4. An energy accumulating turn requires an initial hip spin with spine erect, arms out and feet apart instantly followed by a vigorous limb retraction toward the vertical pivot axis. The initial hip spin establishes angular momentum. The limb retraction reduces the moment of inertia about the vertical pivot axis (the spine) and increases the rotational kinetic energy. This action sequence increases the rotation rate, maximizes energy accumulation and places the body in the proper MPFLP for an end-of-turn linear attack.

5. There are six Cardinal Rules of Movement:
1st Cardinal rule: The initiation of every technique must be explosive, even during the slow parts of kata, so that your opponent cannot respond to you either offensively or defensively. He cannot catch you on the way in, nor can he escape your technique.

2nd Cardinal Rule:  On any movement the first action is to drop straight down to load (accumulate potential energy in) the leg and buttock muscles. The greater the loading (bending of the hip, knee and ankle joints causing major high stress muscle extension) the greater the length of available major high stress muscle contraction and hence the greater the immediately available potential energy. At completion of loading the heel of each loaded leg must be firmly on the ground and the spine must be vertical. The downward momentum enables a larger leg force impulse without the body Center of Momentum (CM) perceptibly rising.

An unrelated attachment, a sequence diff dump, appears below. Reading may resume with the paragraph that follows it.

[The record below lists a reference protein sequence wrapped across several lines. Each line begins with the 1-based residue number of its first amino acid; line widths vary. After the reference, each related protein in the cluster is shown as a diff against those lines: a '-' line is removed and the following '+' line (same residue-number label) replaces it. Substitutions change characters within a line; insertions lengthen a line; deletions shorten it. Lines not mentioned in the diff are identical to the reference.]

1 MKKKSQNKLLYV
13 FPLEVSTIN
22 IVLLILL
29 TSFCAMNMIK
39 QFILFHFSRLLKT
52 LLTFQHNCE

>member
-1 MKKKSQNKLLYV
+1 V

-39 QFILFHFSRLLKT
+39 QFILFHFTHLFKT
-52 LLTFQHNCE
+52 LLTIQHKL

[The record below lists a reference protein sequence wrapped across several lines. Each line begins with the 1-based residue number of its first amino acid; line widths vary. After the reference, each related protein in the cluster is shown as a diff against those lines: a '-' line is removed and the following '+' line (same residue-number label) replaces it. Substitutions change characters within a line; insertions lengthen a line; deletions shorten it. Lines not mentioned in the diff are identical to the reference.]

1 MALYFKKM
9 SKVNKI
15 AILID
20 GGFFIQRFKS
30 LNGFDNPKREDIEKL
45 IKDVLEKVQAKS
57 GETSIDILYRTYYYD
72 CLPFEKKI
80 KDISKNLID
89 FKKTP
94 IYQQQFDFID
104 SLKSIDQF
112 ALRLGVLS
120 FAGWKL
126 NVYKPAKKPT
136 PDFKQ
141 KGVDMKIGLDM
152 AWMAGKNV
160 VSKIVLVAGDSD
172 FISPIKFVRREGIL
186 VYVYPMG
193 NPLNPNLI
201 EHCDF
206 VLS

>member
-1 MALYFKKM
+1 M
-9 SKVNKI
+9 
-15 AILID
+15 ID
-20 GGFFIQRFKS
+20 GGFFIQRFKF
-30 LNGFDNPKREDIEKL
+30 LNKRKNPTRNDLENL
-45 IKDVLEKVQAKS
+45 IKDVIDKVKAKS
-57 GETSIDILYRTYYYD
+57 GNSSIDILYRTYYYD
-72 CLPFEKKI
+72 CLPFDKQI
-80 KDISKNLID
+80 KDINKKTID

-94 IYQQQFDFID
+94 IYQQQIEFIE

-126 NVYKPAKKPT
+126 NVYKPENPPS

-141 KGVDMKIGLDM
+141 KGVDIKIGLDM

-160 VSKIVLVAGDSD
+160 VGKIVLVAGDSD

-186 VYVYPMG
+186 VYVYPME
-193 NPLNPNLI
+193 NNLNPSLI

3rd Cardinal Rule: During any linear attack, at the MPFLP the knee and foot of the loaded leg must be pointed at the target. Otherwise the loaded leg is not properly loaded. Pointing the knee and foot of the loaded leg at the target maximizes engagement of the major leg and buttock muscles.

4th Cardinal Rule: When moving forward through the MPFLP the body weight (Center of Momentum or CM) should be directly over the toes of the loaded leg. This position maximizes the average forward horizontal component of the loaded leg force vector.

5th Cardinal Rule: During release of stored potential energy from a loaded leg, to maximize force and hence acceleration and hence resulting speed, the heel of that leg must be in firm contact with the ground. At the critical instant of impact, to maximize rigidity and hence effective mass and hence energy delivery, the heel of the then driving leg must be firmly on the ground.

6th Cardinal Rule: During release of stored potential energy the upper and lower halves of the body must unload at the same instant. Otherwise energy delivery is not maximized.

This web page last updated March 20, 2015.

Contents Blogs Introduction Fisher One Page Contacts Links